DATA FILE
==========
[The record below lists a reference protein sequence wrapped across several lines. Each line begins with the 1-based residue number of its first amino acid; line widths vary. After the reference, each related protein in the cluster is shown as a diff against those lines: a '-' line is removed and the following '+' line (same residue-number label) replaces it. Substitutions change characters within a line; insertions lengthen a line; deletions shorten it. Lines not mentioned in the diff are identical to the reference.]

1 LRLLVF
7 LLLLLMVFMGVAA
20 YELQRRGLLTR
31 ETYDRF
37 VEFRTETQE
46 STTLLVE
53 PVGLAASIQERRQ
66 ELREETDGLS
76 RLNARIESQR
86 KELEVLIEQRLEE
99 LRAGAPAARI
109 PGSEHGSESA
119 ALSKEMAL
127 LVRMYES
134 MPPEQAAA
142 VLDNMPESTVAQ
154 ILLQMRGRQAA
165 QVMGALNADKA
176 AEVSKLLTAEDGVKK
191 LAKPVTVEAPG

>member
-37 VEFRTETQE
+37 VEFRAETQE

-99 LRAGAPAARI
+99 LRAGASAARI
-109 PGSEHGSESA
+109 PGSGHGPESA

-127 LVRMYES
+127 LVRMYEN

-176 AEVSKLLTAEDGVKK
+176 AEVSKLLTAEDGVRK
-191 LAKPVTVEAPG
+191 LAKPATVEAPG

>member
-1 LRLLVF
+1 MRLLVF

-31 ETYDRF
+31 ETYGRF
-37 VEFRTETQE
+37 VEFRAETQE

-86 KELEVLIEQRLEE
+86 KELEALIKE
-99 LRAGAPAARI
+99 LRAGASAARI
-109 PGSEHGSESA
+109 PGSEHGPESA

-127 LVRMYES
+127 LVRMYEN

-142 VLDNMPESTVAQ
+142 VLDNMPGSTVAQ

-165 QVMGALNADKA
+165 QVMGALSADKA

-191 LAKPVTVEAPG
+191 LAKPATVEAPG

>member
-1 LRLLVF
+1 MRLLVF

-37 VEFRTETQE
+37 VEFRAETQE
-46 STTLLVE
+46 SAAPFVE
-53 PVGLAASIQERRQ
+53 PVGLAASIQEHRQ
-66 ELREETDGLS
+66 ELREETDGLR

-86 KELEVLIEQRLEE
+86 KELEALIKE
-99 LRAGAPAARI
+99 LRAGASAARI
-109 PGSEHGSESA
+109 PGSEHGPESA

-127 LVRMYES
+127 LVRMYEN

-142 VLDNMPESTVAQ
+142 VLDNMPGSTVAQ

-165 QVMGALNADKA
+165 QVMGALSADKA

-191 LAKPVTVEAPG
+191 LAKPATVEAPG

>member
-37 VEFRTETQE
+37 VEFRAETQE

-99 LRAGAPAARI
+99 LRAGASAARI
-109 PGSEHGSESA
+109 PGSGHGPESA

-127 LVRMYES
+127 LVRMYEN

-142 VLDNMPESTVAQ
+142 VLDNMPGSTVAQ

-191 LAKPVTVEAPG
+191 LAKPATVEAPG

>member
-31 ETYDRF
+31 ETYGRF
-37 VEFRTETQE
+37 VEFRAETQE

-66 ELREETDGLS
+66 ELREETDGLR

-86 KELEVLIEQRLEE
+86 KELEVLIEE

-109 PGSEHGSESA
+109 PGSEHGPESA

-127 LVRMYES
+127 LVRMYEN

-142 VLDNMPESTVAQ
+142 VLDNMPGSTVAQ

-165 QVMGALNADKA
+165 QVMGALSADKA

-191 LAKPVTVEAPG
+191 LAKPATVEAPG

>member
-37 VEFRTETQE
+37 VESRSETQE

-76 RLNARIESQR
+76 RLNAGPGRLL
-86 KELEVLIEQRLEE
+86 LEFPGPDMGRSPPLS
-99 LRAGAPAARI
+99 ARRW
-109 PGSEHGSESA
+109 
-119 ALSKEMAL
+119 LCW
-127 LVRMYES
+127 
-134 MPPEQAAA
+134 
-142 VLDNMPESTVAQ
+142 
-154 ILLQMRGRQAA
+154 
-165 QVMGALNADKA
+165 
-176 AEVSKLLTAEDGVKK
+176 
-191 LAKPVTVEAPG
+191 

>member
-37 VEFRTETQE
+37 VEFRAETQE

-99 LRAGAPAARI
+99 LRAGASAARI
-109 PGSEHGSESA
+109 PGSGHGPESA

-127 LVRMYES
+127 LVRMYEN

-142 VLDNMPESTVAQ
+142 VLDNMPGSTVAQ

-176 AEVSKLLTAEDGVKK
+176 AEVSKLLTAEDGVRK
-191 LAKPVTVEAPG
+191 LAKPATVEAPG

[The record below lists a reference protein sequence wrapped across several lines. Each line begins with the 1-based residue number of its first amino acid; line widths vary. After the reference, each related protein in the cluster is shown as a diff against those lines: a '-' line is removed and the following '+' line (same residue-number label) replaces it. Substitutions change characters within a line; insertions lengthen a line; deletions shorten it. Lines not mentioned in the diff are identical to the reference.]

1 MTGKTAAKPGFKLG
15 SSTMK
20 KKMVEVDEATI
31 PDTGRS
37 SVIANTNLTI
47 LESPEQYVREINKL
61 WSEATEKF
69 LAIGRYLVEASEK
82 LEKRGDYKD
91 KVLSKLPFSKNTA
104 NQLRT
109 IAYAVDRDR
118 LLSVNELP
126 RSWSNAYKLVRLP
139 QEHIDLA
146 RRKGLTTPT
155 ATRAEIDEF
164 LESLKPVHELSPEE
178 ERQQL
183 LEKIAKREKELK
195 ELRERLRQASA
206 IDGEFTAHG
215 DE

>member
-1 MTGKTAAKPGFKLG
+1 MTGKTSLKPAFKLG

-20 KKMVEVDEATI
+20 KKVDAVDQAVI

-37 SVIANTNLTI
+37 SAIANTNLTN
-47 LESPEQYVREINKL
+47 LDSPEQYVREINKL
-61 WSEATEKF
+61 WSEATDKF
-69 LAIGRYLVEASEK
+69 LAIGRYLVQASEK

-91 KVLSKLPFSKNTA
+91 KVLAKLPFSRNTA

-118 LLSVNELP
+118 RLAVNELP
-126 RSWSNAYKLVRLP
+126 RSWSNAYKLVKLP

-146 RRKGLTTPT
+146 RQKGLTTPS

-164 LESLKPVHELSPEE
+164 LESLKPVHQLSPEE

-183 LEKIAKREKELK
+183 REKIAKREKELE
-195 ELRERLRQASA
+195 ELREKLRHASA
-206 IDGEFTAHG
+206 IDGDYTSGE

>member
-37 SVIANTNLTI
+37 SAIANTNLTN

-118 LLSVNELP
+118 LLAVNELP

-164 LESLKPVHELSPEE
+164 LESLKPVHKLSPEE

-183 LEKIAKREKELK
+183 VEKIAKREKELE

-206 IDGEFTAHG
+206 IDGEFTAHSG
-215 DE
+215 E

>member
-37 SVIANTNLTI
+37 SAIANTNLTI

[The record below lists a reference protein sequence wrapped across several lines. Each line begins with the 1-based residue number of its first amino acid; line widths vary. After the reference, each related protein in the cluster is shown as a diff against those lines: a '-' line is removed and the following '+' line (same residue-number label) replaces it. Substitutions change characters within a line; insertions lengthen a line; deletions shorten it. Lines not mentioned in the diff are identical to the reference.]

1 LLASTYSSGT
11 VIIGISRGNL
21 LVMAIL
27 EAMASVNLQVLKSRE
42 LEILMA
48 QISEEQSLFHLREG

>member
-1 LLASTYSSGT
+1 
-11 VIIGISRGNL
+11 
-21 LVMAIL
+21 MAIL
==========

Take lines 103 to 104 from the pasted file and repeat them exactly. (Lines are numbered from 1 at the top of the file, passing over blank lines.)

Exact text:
-109 PGSEHGSESA
+109 PGSEHGPESA